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Office of the Press Secretary

For Immediate Release December 16, 1999




We stand at a rare moment in human history: the end of a century and the birth of a new millennium. The arrival of the 21st century presents all Americans with an opportunity to reflect on where we have been as a Nation and to dream about where we will go in the future. At the dawn of this century, Orville and Wilbur Wright found themselves poised at such a moment. Behind them lay years of painstaking effort and experimentation, trial and failure, in their pursuit of the dream of powered human flight. Ahead of them stretched the sands of Kitty Hawk in North Carolina and yet another attempt to fly in the aircraft they had built by hand. On December 17, 1903, for 12 seconds and 120 feet, they achieved their dream and forever changed the destiny of humankind.

That first brief flight showed that the sky was no longer a limit but a new horizon; it ignited new dreams in our people. Each succeeding generation of Americans, building on the Wright brothers' achievement and fired by the same vision, energy, and determination, has refined the science of flight, increased the range, efficiency, and safety of aircraft, and created a modern air transportation system and aviation industry that have energized our economy and helped transform the world into a truly global community.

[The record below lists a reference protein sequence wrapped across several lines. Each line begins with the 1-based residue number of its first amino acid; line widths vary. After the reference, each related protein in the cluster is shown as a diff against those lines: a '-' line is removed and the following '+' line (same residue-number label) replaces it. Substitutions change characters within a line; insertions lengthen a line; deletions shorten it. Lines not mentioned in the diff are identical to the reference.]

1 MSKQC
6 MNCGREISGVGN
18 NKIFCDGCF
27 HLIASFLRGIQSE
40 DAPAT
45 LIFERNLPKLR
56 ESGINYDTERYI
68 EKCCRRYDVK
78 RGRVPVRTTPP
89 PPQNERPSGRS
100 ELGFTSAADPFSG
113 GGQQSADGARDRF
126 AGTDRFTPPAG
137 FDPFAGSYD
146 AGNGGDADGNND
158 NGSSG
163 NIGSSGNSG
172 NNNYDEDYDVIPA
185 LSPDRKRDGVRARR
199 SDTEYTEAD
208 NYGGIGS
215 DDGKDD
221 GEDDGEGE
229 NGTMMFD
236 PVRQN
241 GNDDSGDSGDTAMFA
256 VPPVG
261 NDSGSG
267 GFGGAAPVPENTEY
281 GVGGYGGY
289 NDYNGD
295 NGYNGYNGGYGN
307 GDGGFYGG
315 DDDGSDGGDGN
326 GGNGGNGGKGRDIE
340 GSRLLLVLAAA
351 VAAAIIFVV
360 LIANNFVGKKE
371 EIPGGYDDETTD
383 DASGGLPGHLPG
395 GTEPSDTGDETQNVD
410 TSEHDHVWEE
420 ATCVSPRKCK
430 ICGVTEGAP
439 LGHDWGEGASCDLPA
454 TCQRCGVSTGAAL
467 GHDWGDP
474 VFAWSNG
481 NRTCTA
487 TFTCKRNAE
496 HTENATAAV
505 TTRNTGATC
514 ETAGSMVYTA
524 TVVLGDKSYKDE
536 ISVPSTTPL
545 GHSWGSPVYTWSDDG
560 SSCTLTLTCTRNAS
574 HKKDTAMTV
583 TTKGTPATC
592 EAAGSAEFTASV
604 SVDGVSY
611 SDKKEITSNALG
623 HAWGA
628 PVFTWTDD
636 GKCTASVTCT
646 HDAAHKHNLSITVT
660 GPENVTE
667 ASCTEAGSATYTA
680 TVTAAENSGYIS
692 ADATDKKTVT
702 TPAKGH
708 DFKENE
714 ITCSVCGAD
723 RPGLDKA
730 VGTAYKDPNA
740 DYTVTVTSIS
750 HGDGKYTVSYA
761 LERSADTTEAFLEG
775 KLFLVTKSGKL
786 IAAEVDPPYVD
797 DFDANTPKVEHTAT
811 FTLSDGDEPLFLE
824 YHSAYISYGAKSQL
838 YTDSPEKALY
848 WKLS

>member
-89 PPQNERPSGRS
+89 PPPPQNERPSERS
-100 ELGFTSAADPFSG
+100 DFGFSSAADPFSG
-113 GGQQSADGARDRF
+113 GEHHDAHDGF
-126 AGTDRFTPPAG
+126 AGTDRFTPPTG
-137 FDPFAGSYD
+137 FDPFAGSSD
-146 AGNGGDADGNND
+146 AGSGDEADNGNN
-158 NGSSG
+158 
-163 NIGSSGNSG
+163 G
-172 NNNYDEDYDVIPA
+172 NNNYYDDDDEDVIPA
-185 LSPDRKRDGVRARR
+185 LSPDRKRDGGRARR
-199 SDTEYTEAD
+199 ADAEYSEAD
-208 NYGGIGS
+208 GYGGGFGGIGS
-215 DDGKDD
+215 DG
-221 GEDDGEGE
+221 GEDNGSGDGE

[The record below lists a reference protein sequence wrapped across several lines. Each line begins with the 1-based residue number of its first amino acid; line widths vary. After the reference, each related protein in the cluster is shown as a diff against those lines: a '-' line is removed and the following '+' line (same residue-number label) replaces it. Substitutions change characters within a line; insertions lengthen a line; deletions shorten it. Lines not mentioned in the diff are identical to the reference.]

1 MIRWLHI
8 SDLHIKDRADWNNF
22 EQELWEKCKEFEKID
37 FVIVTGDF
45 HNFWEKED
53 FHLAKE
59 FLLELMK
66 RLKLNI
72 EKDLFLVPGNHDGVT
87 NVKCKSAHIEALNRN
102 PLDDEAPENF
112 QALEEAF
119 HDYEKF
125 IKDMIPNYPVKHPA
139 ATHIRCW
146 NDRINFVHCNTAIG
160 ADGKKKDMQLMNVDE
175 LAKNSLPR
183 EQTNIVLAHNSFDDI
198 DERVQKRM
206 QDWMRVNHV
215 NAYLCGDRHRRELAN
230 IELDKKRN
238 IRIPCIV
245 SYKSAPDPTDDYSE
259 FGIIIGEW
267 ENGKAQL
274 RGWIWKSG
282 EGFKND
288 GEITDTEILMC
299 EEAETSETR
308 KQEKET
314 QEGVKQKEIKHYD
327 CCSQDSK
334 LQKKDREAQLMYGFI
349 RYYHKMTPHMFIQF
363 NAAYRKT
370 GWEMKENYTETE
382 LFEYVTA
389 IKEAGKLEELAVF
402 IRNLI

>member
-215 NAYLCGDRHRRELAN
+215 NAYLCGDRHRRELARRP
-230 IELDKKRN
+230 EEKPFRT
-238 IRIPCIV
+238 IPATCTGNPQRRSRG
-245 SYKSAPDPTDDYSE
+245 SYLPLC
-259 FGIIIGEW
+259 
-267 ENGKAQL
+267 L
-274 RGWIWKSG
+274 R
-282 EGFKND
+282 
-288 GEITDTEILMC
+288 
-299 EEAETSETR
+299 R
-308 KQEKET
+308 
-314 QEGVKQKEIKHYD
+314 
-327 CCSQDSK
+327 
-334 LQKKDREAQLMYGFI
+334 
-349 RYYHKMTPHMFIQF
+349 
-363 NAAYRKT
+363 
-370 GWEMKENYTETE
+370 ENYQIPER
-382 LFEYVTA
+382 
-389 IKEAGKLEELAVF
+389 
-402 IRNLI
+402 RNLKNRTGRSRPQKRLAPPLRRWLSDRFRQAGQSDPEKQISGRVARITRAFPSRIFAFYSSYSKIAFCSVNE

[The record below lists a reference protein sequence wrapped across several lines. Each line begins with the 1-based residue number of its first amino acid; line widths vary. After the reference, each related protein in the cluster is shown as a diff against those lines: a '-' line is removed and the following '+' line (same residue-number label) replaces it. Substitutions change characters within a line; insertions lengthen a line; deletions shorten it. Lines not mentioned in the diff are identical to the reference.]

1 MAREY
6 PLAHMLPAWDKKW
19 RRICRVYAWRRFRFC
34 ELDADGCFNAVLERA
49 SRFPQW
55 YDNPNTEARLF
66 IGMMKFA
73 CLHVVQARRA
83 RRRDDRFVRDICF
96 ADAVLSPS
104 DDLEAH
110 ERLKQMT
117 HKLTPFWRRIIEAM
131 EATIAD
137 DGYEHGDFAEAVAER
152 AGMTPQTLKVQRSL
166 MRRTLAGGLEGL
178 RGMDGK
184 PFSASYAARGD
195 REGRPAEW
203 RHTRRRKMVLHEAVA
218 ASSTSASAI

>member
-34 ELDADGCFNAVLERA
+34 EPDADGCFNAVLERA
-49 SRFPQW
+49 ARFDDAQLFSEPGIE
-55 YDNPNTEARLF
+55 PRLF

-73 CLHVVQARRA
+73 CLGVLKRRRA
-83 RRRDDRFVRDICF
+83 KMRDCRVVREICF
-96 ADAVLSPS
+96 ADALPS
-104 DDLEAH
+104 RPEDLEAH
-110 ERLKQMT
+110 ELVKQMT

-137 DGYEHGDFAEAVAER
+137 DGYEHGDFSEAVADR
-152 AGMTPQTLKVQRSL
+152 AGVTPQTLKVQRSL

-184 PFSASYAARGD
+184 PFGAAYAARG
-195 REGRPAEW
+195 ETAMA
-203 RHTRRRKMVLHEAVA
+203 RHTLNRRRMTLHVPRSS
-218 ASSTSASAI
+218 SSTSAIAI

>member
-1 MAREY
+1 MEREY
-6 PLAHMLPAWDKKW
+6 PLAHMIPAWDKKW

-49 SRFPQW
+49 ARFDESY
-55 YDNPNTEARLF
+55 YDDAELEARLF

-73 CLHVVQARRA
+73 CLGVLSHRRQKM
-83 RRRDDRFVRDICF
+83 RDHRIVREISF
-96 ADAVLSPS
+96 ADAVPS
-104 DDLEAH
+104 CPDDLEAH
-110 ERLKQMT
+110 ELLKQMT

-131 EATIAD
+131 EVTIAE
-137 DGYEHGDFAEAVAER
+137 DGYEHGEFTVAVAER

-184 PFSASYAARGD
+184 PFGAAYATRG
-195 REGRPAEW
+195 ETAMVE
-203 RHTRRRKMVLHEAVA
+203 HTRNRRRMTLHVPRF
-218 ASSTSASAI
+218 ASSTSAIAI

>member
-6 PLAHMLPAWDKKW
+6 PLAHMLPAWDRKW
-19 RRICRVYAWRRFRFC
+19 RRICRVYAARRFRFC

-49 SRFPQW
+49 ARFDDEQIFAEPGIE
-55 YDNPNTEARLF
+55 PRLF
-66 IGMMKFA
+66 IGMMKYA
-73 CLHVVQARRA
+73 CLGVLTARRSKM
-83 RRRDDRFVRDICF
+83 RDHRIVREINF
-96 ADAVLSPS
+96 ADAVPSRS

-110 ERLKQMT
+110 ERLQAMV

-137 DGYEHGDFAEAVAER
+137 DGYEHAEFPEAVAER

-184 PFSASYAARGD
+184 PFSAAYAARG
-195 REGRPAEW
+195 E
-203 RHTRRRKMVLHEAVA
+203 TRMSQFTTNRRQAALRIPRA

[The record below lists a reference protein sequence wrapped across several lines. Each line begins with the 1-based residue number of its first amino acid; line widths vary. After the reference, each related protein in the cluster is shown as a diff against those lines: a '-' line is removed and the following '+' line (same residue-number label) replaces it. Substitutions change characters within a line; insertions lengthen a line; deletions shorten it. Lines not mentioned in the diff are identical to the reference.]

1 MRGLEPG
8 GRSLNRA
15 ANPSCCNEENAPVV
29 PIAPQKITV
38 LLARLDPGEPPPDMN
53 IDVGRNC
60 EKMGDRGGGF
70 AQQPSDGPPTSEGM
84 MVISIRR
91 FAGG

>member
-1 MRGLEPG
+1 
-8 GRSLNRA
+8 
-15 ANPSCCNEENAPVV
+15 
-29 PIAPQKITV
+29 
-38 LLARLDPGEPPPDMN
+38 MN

And, while they could never have foreseen it, the Wright brothers also brought us to the threshold of space. A scant six decades after that first flight, Americans left the Earth's atmosphere and orbited our planet. By 1969, Neil Armstrong had left the first human footprint on the dusty surface of the Moon. Today's astronauts fly space shuttle missions that are helping us meet the challenge of global climate change, bringing the International Space Station closer to completion, and expanding our knowledge of Earth and the universe. Yet even now the Wright brothers' achievement continues to fire our dreams and beckons us to make new discoveries.

The Congress, by a joint resolution approved December 17, 1963 (77 Stat. 402; 36 U.S.C. 169), has designated December 17 of each year as "Wright Brothers Day" and has authorized and requested the President to issue annually a proclamation inviting the people of the United States to observe that day with appropriate ceremonies and activities.

NOW, THEREFORE, I, WILLIAM J. CLINTON, President of the United States of America, do hereby proclaim December 17, 1999, as Wright Brothers Day.

IN WITNESS WHEREOF, I have hereunto set my hand this sixteenth day of December, in the year of our Lord nineteen hundred and ninety-nine, and of the Independence of the United States of America the two hundred and twenty-fourth.


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